Activists have successfully driven most advertisers away from Fox News host Tucker Carlson and his particular brand of thinly-veiled white supremacy. But as the millionaire frozen-food heir once again goes viral for his thoughts on the Derek Chauvin verdict, it’s becoming clear that Carlson is relatively immune from an advertising boycott.
On Tuesday night’s show, Carlson cut off a former police officer who called Chauvin’s reaction “excessive.”
"The guy who did it looks like he's going to spend the rest of his life in prison. I'm kind of more worried about the rest of the country who, thanks to police inaction, is, you know, boarded up," Carlson said, who then let out a high-pitched laugh.
Rather than target advertisers, activists are also now targeting the cozy relationship Fox News enjoys with major US cable TV providers, who force millions of Americans to pay for a network that platforms Carlson's increasingly less veiled race-baiting.
From spreading baseless COVID-19 and election conspiracies, to parroting the rhetoric of white nationalists, Fox News’ toxic slurry of disinfotainment is lapped up by an average of 3.3 million Americans every evening. And despite concentrated efforts by groups like Sleeping Giants to target the company’s advertisers, it remains the top-rated cable network during prime time.
What makes Fox so resilient to accountability? It’s thanks in part to the company’s ongoing relationship with traditional cable operators like Comcast and Charter, who continue to prominently feature the channel in cable lineups, regardless of public harm—or whether consumers want to pay for it.
Fox News makes $1.8 billion from the carriage fees it charges cable TV providers to include the channel in bloated, increasingly expensive cable TV bundles. But just 3 million of the nation’s 90 million cable TV subscribers actively watch the channel. In other words, 87 million Americans pay their cable company for and thus subsidize Fox News—despite rarely if ever actually watching the channel.
With 65 percent of Fox’s carriage deals up for renewal this year, activists at Media Matters have been targeting the problem through its Unfox My Cable Box campaign.
“Every network charges cable and satellite providers a small fee per subscriber,” the group notes. “A typical household pays Fox News almost $2 per month—about $20 per year—via their cable or satellite provider, regardless of whether they actually watch the channel.”
Efforts to push the cable industry away from bloated cable bundles and toward “a la carte” channel purchases are nothing new. Maine recently passed a law requiring that Comcast sell channels individually. But Comcast, wary of losing revenue, successfully sued to overturn the law, claiming it violated the company’s First Amendment rights.
While it certainly won’t solve the broader disinformation problem, killing the traditional cable bundle could go a long way toward limiting Fox News’ role as an amplifier of right-wing rhetoric.
“Imagine if they had to survive in an actual market-based scenario where the number of viewers they could have was limited by the people who would pay to have access to that specific content,” Christopher Terry, Assistant Professor of Media Law at the University of Minnesota recently told Motherboard. “You'd cut them off at the knees and use their own rhetoric to do so while making cable companies more accountable to the local customer base.”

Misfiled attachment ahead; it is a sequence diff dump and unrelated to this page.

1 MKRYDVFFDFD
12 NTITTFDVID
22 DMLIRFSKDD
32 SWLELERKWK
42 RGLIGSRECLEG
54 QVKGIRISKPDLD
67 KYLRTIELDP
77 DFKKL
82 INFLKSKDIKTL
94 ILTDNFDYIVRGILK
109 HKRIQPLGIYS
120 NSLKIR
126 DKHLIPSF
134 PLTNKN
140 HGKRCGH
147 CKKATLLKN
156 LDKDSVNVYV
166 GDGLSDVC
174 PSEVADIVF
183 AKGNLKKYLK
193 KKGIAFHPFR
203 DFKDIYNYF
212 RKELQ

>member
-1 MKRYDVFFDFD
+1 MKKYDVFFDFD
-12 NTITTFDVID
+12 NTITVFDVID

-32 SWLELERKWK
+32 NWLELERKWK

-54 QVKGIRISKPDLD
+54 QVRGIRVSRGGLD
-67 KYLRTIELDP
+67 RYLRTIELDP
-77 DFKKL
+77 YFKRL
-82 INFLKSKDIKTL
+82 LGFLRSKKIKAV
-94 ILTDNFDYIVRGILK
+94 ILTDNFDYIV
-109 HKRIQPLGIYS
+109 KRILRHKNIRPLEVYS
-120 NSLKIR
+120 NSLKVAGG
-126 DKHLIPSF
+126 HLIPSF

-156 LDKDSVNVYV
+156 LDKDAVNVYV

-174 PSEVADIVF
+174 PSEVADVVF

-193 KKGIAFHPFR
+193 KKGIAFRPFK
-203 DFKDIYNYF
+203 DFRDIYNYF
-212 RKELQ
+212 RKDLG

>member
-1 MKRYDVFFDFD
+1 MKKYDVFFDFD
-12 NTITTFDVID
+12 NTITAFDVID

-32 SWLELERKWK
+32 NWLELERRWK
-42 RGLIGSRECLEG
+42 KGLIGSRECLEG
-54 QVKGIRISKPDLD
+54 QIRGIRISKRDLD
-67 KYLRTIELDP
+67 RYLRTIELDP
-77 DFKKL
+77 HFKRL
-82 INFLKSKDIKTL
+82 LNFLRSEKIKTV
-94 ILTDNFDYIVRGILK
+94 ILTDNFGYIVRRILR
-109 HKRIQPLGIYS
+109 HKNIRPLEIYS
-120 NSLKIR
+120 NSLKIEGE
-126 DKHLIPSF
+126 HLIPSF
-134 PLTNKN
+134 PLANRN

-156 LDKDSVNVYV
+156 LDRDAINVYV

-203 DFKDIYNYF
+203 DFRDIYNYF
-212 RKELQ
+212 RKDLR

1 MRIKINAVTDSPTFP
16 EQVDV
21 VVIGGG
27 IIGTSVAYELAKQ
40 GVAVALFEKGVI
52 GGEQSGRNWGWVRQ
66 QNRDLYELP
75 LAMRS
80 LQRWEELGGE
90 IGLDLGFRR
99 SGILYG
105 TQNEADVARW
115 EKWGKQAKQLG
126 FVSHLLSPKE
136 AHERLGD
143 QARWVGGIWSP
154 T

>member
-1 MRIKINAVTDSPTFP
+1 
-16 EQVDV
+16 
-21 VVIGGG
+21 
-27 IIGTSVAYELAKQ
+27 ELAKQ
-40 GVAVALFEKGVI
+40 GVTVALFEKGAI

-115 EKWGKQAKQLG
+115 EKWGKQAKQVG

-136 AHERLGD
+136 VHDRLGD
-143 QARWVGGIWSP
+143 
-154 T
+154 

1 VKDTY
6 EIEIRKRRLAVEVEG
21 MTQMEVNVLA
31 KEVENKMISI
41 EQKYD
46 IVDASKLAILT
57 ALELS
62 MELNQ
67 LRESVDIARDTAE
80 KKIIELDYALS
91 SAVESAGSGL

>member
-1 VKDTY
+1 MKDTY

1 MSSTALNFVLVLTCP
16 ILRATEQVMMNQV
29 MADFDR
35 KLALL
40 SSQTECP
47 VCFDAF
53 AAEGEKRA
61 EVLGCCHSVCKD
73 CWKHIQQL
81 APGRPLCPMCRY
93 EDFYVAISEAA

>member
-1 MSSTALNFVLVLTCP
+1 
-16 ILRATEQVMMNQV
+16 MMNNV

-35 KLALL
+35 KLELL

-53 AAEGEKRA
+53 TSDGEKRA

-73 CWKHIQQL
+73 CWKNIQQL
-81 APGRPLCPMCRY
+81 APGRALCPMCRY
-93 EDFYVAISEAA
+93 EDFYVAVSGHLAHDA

US politicians are slowly but surely starting to wake up to the fact that “big tech” is just one part of America’s blossoming disinformation problem. Last February, lawmakers asked cable giants like Comcast and AT&T why they continue to carry channels like Fox News, OANN, and Newsmax they say harm US democracy, discourse, and human health.
“A media watchdog found over 250 cases of COVID-19 misinformation on Fox News in just one five-day period, and economists demonstrated that Fox News had a demonstrable impact on non-compliance with public health guidelines,” the lawmakers said.
Meanwhile, broader legal and policy solutions for the “Fox News problem” have proven hard to come by.
A US disinformation law likely wouldn’t withstand First Amendment legal challenges, especially with America’s rightward-lurching court system. Neither would the restoration of the “Fairness Doctrine,” FCC rules created in 1949 and discarded in 1987 that required balanced coverage of news subjects (but only applied to broadcast television, not cable TV).
Still, Victor Pickard, an American media studies scholar at the University of Pennsylvania, told Motherboard there’s a number of additional ways America could target the Fox News problem, including greater antitrust scrutiny of the kind of mindless media consolidation that has replaced quality local news with homogenized fluff and nonsense.
“Blatant lies to millions of viewers about life and death issues around public health, voting and the integrity of our elections, and conspiracy theories that foment insurrections are simply unacceptable for a democratic society,” Pickard said.
Pickard heavily advocates for broader public funding for traditional, quality journalism as a way to help offset America’s growing diet of fluff and nonsense. That means finding creative new funding models that go beyond advertising (which rewards inflammatory disinformation and clickbait), or embracing a taxpayer-funded media, firewalled from government meddling.
“Building up a robust public media system that provides a steady supply of reliable journalism to all Americans must be part of the solution,” Pickard said.